> Posted by Center Staff
Last week, New York Times’ Nicholas Kristof spotlighted Village Savings and Loan Associations (VSLAs) and their power to give clients hope. He cites the story of one woman, Biti Rose, who gets a loan of $2 and starts selling doughnuts for 2 cents each. She makes a few dollars in profit each day and eventually begins to improve her life. Kristof admits that her story is not everyone’s. He does offer a nuanced picture of Biti’s story, however, using Banerjee and Duflo’s Poor Economics, positing that microfinance works because it offers the hope that people need to get themselves out of self-destructive pathologies.
The post begins:
If you want to understand some of the best new ideas to chip away at global poverty, an excellent place to start is the Nasoni family hut here in the southern African nation of Malawi.
Alfred Nasoni and his wife, Biti Rose, have had seven children in this village of Masumba. Two died without ever seeing a doctor. Alfred and Biti Rose pulled their eldest son out of school in the fourth grade because, they said, they couldn’t afford $5 in school costs for a term. And they farmed only part of their 2.5 acre plot because they lacked money for seeds.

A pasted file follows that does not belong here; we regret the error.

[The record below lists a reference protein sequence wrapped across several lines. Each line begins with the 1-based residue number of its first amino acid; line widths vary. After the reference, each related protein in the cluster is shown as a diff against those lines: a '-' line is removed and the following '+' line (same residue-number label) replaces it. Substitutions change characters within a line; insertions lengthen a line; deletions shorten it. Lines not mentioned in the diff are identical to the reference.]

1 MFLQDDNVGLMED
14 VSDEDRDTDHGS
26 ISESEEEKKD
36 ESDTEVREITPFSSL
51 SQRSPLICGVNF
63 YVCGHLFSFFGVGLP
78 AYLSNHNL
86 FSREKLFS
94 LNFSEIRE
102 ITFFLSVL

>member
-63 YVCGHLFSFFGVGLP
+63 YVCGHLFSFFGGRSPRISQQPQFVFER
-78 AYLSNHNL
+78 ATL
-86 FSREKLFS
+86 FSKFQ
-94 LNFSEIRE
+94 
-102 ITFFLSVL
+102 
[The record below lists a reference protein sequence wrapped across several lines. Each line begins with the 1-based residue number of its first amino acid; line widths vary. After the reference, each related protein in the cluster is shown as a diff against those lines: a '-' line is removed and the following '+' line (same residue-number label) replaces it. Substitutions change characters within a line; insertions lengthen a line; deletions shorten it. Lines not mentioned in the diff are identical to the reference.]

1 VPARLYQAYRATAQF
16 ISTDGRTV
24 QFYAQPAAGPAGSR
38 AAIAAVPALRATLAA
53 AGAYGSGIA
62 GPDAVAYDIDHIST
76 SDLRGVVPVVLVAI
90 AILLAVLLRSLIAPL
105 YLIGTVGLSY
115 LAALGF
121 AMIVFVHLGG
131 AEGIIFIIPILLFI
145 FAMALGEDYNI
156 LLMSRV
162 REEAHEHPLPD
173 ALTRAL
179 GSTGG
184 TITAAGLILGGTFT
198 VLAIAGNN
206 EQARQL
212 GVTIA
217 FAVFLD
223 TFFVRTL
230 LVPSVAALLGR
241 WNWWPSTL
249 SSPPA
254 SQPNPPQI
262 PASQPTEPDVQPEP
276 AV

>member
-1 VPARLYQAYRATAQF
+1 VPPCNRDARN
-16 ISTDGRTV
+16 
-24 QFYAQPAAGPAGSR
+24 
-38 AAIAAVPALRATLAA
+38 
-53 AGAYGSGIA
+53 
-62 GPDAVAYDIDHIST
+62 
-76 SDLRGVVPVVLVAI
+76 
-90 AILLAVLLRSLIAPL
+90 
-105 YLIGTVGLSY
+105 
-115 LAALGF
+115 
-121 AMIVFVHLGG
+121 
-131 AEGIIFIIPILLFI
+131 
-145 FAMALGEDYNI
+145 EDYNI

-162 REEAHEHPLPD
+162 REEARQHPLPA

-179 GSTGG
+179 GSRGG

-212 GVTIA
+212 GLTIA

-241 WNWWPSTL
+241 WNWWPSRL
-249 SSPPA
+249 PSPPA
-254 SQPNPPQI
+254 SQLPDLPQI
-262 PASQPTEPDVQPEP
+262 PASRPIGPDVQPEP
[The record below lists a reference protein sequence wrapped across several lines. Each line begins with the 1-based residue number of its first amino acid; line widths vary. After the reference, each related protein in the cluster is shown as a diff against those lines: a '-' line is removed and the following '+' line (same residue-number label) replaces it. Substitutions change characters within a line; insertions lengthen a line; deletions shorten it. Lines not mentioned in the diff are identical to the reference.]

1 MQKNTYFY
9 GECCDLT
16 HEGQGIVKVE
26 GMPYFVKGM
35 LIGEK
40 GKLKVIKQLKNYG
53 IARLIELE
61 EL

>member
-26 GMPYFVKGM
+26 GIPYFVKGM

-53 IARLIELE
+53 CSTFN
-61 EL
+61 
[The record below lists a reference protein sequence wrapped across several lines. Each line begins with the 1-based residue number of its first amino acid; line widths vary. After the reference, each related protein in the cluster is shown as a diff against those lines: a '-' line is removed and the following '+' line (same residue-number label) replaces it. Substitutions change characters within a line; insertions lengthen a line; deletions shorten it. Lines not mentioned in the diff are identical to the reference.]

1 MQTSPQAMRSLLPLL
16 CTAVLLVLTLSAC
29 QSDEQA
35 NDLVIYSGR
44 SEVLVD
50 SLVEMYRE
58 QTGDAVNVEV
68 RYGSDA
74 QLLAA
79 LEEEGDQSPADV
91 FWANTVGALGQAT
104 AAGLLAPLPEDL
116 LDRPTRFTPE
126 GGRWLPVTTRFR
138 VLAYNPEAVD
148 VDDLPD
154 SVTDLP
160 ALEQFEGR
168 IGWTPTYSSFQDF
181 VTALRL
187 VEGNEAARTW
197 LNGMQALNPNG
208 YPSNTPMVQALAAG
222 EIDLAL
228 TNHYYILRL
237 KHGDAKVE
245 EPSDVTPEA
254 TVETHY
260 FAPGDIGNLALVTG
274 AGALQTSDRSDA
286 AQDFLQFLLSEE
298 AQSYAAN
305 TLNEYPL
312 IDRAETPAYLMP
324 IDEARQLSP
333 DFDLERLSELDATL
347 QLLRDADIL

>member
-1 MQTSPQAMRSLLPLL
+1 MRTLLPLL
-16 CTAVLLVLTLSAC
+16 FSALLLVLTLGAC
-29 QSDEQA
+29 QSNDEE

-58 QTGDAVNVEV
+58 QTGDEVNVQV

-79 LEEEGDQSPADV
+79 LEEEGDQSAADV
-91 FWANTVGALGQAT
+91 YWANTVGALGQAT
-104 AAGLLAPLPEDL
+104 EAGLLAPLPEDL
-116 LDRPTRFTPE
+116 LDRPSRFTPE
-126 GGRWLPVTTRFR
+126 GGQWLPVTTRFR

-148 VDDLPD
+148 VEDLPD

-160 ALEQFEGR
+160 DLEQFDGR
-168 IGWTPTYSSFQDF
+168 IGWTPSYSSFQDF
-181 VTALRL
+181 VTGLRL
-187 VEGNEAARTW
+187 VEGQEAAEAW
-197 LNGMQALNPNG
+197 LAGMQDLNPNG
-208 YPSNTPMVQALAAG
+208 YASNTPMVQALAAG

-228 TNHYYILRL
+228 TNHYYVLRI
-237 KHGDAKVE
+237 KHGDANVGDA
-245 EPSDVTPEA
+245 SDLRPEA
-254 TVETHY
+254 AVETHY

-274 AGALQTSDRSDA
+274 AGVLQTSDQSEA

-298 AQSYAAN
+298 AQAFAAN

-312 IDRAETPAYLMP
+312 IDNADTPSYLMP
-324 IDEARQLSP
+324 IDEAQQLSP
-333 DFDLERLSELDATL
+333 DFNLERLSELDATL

Yet poverty is sometimes romanticized, and it’s more complicated than that. Alfred, 45, told me that even as his children were starving, he spent an average of $2 a week on local moonshine and 50 cents on cigarettes. He added that he also spent $2 or more a week buying sex from local girls — even though AIDS is widespread.
All this hints at an uncomfortable truth: The suffering associated with poverty is sometimes caused not only by low incomes but also by self-destructive pathologies.
To continue reading on the New York Times, click please click here.
Image Credit: Public Domain
Have You Read?